Clonal haematopoiesis was found in 14 of 18 patients (78%) who received maintenance treatment compared to 7 of 18 patients (39%) without maintenance treatment with PARP inhibitor (p = 0.018). Twelve patients (67%) treated with PARP inhibitor harboured mutations in the DDR pathway compared to 3 of 18 patients (16.7%) without maintenance treatment with PARP inhibitor (p = 0.002).

The study team sequenced 9 paired specimens before and after treatment with PARP inhibitor showing that mutations emerged or expanded during the treatment with PARP inhibitor.

Dr. Micol and colleagues commented that the clinical benefit of maintenance treatment with PARP inhibitor for ovarian cancer is not questionable, but their data raise the question of identification and potential preventive strategies in patients who are considered at high risk of developing therapy-related myeloid neoplasms.

Prof. Alexandre and colleagues systematically reviewed placebo-controlled randomised clinical studies with PARP inhibitors administered in adult patients. They selected for the analysis 23 placebo-controlled randomised studies involving 8857 patients of whom 5492 patients (62%) were randomised to the PARP inhibitor arms and 3365 patients (38%) in the placebo arms.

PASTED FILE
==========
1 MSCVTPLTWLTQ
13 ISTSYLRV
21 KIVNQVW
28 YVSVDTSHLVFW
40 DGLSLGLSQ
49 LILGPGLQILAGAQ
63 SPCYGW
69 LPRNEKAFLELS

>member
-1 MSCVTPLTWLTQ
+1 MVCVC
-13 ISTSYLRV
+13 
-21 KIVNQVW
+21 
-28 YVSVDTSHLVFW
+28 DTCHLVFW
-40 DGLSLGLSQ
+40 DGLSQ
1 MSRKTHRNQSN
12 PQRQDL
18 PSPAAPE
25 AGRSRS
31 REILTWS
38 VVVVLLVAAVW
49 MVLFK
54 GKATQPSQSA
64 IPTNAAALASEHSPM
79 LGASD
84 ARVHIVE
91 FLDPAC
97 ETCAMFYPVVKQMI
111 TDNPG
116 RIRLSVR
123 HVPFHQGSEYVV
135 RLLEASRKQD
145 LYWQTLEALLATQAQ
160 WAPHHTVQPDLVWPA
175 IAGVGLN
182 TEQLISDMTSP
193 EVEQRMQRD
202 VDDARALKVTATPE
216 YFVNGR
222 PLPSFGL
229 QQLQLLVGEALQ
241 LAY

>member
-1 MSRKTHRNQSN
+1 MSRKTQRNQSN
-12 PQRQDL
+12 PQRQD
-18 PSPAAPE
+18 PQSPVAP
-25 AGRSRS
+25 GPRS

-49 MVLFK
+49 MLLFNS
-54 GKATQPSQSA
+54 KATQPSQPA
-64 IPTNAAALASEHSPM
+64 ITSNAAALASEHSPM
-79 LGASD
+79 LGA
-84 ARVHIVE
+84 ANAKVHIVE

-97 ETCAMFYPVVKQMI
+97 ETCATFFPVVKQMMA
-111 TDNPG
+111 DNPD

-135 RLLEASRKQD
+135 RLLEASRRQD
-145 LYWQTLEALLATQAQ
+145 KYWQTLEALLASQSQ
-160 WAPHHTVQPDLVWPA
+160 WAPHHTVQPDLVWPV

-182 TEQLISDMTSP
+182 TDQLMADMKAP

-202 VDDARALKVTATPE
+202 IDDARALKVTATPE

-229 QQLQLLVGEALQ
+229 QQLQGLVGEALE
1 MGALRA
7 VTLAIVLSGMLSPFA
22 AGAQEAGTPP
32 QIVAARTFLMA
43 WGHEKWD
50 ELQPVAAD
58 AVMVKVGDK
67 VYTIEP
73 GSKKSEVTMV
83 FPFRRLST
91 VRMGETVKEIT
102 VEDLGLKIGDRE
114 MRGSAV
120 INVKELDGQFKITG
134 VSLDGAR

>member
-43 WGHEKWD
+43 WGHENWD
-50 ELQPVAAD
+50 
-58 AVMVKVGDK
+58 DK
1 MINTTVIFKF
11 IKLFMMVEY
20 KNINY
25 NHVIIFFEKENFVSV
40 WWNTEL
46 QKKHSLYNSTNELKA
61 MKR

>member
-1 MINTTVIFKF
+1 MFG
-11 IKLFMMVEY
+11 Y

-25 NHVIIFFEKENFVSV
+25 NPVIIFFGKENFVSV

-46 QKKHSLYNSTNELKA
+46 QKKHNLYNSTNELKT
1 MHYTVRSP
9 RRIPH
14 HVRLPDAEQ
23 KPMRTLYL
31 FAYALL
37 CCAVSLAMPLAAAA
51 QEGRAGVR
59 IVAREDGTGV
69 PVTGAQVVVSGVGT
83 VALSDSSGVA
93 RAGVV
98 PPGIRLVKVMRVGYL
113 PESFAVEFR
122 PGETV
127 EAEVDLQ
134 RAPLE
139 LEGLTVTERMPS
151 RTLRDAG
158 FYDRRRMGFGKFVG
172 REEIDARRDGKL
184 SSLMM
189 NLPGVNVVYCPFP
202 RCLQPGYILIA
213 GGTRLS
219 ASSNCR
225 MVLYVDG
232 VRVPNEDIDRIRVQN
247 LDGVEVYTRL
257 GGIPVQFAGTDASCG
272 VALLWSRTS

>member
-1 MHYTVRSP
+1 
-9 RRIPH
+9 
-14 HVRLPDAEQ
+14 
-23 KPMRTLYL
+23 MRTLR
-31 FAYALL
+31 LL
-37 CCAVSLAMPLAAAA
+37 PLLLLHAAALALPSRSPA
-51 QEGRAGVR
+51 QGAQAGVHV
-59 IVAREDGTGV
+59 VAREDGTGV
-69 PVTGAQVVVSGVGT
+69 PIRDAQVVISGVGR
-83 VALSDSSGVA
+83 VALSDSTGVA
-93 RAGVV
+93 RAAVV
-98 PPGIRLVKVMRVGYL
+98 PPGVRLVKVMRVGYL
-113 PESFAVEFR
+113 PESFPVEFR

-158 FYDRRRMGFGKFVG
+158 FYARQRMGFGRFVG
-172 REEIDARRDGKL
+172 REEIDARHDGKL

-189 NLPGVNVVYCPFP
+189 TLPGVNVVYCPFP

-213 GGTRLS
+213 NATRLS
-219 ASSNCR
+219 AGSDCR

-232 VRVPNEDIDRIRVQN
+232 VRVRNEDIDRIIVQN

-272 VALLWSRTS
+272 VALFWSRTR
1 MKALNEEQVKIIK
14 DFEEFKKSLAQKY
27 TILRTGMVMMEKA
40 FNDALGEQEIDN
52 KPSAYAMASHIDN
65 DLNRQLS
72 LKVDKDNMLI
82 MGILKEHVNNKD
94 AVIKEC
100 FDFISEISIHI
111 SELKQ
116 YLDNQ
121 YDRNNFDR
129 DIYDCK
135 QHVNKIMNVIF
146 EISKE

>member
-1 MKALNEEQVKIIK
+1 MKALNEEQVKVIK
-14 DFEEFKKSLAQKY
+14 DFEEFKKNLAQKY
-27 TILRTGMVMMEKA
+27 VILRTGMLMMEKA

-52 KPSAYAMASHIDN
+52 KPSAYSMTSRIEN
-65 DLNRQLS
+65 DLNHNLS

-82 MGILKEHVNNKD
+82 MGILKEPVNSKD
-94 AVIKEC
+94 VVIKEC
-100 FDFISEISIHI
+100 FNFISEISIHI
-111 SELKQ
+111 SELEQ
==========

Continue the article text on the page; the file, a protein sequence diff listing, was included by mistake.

Overall, 51 second primary malignancies were reported in the PARP inhibitor arms (0.9%) and 24 second primary malignancies in placebo arms (0.7%). Exposure to PARP inhibitor was not associated with an increased risk of developing second primary malignancy versus placebo, with a median follow-up ranging from 3.8 to 78 months (Peto OR 1.13, 95% confidence interval 0.70-1.83; p = 0.62) with no heterogeneity across studies.

According to the Pharmacoepidemiological Research on Outcomes of Therapeutics by a European Consortium tool, all 23 studies included in that analysis were rated as having unclear risk of bias.

Although the study team acknowledged several limitations of their analysis, such as being conducted at study-level, non-availability of individual safety data, use of pooled data from studies with different length of follow-up, and inclusion of patients with initial and relapsed cancers, the authors concluded that their findings do not suggest a need for additional close monitoring of patients treated with PARP inhibitors in terms of risk for developing second primary malignancy.

References